The coronavirus outbreak may have made it easy to miss several significant legal developments unfolding in international business. International Transaction Attorney Steve Suneson shares what global companies and law practitioners can do to reduce risk by making sure three important developments are part of their international transaction deliberations.
Since the start of the COVID-19 pandemic, there have been significant legal developments in the area of international contracts that international companies and law practitioners should consider. This article discusses three of those, including:
Force Majeure Developments
Force Majeure has risen to the forefront in many international disputes. A force majeure clause will typically excuse, suspend or even terminate the performance of a party due to an event outside of the reasonable control of the affected party.
Such events include natural disasters, wars, terrorism and labor shortage. Given the havoc that the COVID-19 pandemic has wrought on the international community, many international transactions have been faced with force majeure disputes. This will likely continue for the foreseeable future.
The most important protection for a party is to have a carefully drafted force majeure clause. However, the drafting of this clause has changed during the pandemic.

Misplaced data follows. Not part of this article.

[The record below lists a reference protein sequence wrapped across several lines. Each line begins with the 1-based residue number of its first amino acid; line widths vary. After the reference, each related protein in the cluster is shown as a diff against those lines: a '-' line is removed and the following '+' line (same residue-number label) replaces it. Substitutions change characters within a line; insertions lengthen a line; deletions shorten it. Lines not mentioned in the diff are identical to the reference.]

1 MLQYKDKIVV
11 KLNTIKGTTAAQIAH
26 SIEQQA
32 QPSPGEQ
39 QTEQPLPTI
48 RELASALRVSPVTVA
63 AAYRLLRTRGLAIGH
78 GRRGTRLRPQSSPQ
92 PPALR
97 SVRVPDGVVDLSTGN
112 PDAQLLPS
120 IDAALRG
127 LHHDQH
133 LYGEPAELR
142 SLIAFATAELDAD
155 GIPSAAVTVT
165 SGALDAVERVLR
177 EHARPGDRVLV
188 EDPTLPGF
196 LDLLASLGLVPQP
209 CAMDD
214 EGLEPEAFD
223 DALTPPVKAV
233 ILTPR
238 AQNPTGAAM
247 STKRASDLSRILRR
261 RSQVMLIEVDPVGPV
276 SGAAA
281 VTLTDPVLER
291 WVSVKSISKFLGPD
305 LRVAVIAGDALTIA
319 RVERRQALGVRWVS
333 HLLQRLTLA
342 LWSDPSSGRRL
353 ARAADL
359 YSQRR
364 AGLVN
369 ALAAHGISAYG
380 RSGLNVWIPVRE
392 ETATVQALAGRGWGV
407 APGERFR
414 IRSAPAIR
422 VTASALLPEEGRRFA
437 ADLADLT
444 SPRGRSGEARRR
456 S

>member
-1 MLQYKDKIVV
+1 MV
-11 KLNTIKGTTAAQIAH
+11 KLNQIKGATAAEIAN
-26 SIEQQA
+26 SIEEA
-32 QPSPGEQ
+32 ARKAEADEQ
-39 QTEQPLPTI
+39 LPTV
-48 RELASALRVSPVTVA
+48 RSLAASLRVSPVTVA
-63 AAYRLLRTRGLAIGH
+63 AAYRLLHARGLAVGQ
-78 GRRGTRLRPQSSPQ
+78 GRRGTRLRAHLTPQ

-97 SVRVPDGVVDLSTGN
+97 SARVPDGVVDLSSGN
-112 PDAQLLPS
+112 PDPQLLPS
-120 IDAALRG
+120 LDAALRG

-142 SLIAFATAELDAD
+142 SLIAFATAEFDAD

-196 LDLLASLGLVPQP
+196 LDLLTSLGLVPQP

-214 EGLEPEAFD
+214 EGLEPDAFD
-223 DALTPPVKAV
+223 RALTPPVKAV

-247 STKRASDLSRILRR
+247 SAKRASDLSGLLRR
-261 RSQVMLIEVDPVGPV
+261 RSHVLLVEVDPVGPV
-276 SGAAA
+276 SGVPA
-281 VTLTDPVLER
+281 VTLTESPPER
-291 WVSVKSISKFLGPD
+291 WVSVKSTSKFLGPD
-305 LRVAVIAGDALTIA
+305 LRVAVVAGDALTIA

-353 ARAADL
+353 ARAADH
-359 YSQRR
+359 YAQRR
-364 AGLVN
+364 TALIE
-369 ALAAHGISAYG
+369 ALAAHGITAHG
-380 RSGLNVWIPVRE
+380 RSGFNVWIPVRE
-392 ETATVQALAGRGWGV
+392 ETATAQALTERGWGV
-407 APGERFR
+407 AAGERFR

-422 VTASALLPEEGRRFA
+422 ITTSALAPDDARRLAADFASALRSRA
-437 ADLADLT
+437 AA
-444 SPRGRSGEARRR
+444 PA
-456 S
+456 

The coronavirus is no longer an unforeseeable event. Drafting should include the knowledge we have today concerning the fluidity of COVID-19. Many jurisdictions may not determine that a valid force majeure event exists unless the force majeure clause expressly includes events that are foreseeable. Moreover, many force majeure clauses in the past used general terminology. It is important to expressly reference terms such as pandemic, stay-at-home orders or lockdowns.
Finally, international practitioners should not just focus on the drafting of the force majeure clause in the contract. A remedy independent of the agreement may exist in civil law jurisdictions to the extent the agreement is regulated by such jurisdiction.
Civil law jurisdictions, such as France, Spain, countries in Latin America, and the Province of Quebec in Canada, have codified many important legal principles into their statutory framework. In many instances this includes force majeure protection. Analyze the applicable civil code and determine whether it may provide force majeure relief to a party even if the contractual force majeure provision may be insufficient.
Legal Guide to International Sales
The Legal Guide was released in February 2021 and is a joint publication of the United Nations Commission on International Trade Law (UNCITRAL), the Hague Conference on Private International Law – Conférence de La Haye de droit international privé (HCCH), and the International Institute for the Unification of Private Law (UNIDROIT).